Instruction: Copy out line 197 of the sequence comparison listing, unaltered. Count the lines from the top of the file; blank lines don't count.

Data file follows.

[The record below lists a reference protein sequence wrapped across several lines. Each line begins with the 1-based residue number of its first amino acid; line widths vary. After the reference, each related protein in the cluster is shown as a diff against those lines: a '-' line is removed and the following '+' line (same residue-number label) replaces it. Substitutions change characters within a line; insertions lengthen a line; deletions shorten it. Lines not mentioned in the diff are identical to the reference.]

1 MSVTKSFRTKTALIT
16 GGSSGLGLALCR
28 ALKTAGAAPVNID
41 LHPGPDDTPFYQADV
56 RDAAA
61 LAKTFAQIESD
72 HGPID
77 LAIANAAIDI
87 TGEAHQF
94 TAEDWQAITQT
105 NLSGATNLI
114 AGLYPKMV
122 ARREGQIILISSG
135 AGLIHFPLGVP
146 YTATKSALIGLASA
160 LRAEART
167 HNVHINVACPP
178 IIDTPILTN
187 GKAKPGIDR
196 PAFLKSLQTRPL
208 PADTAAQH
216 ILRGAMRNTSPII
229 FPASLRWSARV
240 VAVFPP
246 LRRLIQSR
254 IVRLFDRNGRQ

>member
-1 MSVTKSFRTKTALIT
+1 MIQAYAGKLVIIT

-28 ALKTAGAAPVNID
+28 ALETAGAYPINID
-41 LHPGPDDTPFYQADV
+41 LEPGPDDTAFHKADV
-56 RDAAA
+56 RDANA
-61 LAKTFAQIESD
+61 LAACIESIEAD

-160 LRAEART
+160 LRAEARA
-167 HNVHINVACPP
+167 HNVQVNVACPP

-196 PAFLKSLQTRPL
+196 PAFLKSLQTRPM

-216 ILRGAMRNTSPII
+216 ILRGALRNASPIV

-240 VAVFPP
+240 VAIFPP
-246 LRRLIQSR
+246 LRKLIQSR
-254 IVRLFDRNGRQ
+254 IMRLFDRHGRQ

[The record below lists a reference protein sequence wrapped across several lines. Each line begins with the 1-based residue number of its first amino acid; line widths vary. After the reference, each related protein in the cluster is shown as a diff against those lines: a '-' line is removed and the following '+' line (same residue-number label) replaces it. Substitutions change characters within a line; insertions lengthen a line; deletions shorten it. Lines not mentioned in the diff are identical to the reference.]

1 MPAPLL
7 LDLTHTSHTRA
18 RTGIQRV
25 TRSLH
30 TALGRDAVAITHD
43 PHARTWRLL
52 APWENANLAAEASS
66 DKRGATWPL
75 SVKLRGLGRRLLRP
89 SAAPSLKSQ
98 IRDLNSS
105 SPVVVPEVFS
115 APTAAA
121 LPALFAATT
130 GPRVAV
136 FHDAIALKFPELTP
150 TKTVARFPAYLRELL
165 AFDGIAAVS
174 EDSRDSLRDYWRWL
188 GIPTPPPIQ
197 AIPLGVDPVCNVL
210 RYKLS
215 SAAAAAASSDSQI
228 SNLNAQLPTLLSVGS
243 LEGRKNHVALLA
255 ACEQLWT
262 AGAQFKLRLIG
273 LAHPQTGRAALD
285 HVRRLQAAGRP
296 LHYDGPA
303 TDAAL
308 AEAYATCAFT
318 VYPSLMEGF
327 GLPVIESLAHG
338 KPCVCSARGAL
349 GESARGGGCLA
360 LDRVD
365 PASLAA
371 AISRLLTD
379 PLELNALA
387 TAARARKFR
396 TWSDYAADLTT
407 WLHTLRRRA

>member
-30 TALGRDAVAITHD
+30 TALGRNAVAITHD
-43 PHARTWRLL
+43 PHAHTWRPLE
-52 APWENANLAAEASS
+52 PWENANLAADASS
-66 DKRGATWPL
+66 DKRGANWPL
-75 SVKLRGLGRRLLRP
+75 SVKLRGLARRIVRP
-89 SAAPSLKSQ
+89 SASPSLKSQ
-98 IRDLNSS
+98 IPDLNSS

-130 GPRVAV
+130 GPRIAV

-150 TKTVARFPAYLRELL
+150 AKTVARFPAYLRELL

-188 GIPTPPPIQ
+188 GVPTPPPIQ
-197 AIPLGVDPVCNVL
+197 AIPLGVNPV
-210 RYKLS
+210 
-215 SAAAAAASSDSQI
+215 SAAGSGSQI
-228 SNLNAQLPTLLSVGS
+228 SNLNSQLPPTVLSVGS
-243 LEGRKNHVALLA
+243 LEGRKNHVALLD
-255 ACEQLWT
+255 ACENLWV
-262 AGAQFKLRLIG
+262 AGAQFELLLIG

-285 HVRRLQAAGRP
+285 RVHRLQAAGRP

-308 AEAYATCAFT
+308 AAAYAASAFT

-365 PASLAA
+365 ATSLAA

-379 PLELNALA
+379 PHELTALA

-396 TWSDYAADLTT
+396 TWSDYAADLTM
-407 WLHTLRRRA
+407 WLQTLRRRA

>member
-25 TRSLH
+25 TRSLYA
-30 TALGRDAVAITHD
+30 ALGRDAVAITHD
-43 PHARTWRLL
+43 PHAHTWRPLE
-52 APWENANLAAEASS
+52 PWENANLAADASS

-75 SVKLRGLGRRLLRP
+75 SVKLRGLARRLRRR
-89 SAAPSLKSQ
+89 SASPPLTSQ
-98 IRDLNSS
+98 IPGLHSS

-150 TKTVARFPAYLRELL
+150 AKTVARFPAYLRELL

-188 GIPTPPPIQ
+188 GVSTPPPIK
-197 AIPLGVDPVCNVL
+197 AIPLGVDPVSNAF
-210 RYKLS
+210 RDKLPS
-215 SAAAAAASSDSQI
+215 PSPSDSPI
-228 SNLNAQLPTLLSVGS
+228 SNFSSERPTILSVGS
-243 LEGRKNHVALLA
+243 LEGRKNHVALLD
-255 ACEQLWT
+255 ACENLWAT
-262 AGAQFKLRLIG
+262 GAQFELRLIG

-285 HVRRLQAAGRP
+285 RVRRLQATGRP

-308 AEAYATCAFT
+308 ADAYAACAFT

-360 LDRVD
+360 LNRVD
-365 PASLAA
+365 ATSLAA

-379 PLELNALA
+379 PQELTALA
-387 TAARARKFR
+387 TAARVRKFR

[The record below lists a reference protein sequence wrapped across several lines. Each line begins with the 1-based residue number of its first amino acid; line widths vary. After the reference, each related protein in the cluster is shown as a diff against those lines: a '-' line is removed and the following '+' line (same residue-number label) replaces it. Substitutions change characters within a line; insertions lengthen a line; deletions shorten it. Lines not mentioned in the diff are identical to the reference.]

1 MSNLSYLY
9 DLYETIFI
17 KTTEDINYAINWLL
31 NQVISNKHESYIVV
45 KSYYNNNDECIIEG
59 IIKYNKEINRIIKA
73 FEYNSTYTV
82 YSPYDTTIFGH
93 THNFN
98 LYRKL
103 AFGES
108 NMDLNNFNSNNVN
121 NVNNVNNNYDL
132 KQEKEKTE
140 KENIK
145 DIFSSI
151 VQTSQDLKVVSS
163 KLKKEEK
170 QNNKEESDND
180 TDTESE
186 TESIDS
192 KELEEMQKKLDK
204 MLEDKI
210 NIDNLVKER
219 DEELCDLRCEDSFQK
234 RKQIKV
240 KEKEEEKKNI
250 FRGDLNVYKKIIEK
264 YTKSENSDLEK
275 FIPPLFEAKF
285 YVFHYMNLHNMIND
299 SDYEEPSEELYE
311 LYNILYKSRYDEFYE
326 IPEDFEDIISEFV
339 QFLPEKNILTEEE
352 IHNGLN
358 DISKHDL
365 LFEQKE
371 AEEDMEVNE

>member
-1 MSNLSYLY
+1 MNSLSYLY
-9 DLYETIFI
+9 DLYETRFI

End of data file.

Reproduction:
82 YSPYDTTIFGH